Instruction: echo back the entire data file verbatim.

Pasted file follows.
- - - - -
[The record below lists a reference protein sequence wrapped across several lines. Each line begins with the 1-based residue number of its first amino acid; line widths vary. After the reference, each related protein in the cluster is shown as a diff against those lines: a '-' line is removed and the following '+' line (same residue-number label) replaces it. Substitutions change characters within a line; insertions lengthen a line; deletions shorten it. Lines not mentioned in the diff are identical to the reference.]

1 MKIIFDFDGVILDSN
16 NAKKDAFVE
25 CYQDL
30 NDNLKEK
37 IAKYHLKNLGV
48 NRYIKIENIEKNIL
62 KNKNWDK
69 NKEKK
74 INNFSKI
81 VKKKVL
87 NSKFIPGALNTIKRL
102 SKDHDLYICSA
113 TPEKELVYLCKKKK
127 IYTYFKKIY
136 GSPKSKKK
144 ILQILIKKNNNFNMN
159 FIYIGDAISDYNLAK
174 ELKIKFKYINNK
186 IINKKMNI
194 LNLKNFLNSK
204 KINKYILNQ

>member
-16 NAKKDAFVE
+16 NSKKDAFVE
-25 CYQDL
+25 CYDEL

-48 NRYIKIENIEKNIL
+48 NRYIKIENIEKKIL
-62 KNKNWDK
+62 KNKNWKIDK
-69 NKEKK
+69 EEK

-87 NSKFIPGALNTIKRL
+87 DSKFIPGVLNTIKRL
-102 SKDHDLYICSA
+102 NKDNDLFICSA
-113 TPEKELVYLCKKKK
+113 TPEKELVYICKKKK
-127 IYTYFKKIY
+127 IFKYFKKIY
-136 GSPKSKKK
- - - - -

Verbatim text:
[The record below lists a reference protein sequence wrapped across several lines. Each line begins with the 1-based residue number of its first amino acid; line widths vary. After the reference, each related protein in the cluster is shown as a diff against those lines: a '-' line is removed and the following '+' line (same residue-number label) replaces it. Substitutions change characters within a line; insertions lengthen a line; deletions shorten it. Lines not mentioned in the diff are identical to the reference.]

1 MKIIFDFDGVILDSN
16 NAKKDAFVE
25 CYQDL
30 NDNLKEK
37 IAKYHLKNLGV
48 NRYIKIENIEKNIL
62 KNKNWDK
69 NKEKK
74 INNFSKI
81 VKKKVL
87 NSKFIPGALNTIKRL
102 SKDHDLYICSA
113 TPEKELVYLCKKKK
127 IYTYFKKIY
136 GSPKSKKK
144 ILQILIKKNNNFNMN
159 FIYIGDAISDYNLAK
174 ELKIKFKYINNK
186 IINKKMNI
194 LNLKNFLNSK
204 KINKYILNQ

>member
-16 NAKKDAFVE
+16 NSKKDAFVE
-25 CYQDL
+25 CYDEL

-48 NRYIKIENIEKNIL
+48 NRYIKIENIEKKIL
-62 KNKNWDK
+62 KNKNWKIDK
-69 NKEKK
+69 EEK

-87 NSKFIPGALNTIKRL
+87 DSKFIPGVLNTIKRL
-102 SKDHDLYICSA
+102 NKDNDLFICSA
-113 TPEKELVYLCKKKK
+113 TPEKELVYICKKKK
-127 IYTYFKKIY
+127 IFKYFKKIY
-136 GSPKSKKK